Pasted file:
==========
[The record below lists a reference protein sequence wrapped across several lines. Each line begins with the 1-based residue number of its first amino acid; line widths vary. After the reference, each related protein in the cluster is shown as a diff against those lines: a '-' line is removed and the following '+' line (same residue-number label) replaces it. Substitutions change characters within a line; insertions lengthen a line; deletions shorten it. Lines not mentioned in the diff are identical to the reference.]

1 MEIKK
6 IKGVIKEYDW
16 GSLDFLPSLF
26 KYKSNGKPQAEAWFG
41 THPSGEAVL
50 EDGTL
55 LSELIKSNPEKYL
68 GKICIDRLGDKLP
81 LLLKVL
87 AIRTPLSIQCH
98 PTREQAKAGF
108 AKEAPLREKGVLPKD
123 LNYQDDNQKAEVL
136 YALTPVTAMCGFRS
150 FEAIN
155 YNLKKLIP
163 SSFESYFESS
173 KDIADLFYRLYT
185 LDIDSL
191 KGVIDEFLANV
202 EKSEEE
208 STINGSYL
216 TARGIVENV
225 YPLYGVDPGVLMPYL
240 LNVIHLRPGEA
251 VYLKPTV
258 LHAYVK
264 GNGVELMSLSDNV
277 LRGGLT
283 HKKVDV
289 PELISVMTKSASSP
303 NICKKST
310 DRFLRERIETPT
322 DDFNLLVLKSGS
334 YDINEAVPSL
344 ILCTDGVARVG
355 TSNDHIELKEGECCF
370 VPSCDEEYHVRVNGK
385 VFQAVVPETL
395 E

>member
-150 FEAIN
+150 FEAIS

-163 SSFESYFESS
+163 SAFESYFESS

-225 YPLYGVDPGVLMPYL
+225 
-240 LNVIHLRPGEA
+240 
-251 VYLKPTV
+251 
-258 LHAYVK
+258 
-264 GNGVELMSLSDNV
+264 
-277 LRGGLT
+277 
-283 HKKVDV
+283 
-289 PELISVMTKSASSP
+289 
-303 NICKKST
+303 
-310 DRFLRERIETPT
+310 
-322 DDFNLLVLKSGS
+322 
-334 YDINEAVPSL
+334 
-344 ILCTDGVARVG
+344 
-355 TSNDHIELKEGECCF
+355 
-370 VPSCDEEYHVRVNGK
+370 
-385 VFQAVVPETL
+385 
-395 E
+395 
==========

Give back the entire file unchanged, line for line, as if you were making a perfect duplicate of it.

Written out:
[The record below lists a reference protein sequence wrapped across several lines. Each line begins with the 1-based residue number of its first amino acid; line widths vary. After the reference, each related protein in the cluster is shown as a diff against those lines: a '-' line is removed and the following '+' line (same residue-number label) replaces it. Substitutions change characters within a line; insertions lengthen a line; deletions shorten it. Lines not mentioned in the diff are identical to the reference.]

1 MEIKK
6 IKGVIKEYDW
16 GSLDFLPSLF
26 KYKSNGKPQAEAWFG
41 THPSGEAVL
50 EDGTL
55 LSELIKSNPEKYL
68 GKICIDRLGDKLP
81 LLLKVL
87 AIRTPLSIQCH
98 PTREQAKAGF
108 AKEAPLREKGVLPKD
123 LNYQDDNQKAEVL
136 YALTPVTAMCGFRS
150 FEAIN
155 YNLKKLIP
163 SSFESYFESS
173 KDIADLFYRLYT
185 LDIDSL
191 KGVIDEFLANV
202 EKSEEE
208 STINGSYL
216 TARGIVENV
225 YPLYGVDPGVLMPYL
240 LNVIHLRPGEA
251 VYLKPTV
258 LHAYVK
264 GNGVELMSLSDNV
277 LRGGLT
283 HKKVDV
289 PELISVMTKSASSP
303 NICKKST
310 DRFLRERIETPT
322 DDFNLLVLKSGS
334 YDINEAVPSL
344 ILCTDGVARVG
355 TSNDHIELKEGECCF
370 VPSCDEEYHVRVNGK
385 VFQAVVPETL
395 E

>member
-150 FEAIN
+150 FEAIS

-163 SSFESYFESS
+163 SAFESYFESS

-225 YPLYGVDPGVLMPYL
+225 
-240 LNVIHLRPGEA
+240 
-251 VYLKPTV
+251 
-258 LHAYVK
+258 
-264 GNGVELMSLSDNV
+264 
-277 LRGGLT
+277 
-283 HKKVDV
+283 
-289 PELISVMTKSASSP
+289 
-303 NICKKST
+303 
-310 DRFLRERIETPT
+310 
-322 DDFNLLVLKSGS
+322 
-334 YDINEAVPSL
+334 
-344 ILCTDGVARVG
+344 
-355 TSNDHIELKEGECCF
+355 
-370 VPSCDEEYHVRVNGK
+370 
-385 VFQAVVPETL
+385 
-395 E
+395 